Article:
One of the mysteries of the English language finally explained.
- another term for arsphenamine
- ‘In 1910, with his Japanese colleague Sahachiro Hata, he developed arsphenamine, a synthetic preparation containing arsenic, which sold under the name of Salvarsan.’
- ‘In 1909 he discovered the drug Salvarsan, an arsenical compound that was the first effective drug against the organism that causes syphilis, and he used the word ‘chemotherapy’ to indicate the use of such drugs.’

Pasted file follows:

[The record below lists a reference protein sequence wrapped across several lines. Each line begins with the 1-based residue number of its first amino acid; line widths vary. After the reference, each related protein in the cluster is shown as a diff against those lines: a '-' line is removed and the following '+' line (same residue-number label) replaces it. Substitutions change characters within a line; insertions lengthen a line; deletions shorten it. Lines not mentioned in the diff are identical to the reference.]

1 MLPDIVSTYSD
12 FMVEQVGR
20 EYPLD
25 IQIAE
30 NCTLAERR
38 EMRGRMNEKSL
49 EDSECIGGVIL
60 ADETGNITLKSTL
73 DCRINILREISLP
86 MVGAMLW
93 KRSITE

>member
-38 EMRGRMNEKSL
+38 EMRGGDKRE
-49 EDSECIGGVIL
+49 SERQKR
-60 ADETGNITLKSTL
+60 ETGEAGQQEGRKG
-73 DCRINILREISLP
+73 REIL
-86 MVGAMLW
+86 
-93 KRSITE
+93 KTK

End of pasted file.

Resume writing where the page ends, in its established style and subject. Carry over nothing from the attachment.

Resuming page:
- ‘In a letter to Schiefler, Graef reported that they were awaiting a diagnosis, anxious to learn whether syphilis was the cause of his paralysis and if it could be treated with Salvarsan.’
- ‘I would be surprised if a drug as effective as Salvarsan, which cured many, were in clinical use as quickly, but not surprised if it shared Salvarsan's defects - substantial side effects and expense.’
Early 20th century: from German, from Latin salvare ‘save’ + German Arsenik ‘arsenic’ + -an.
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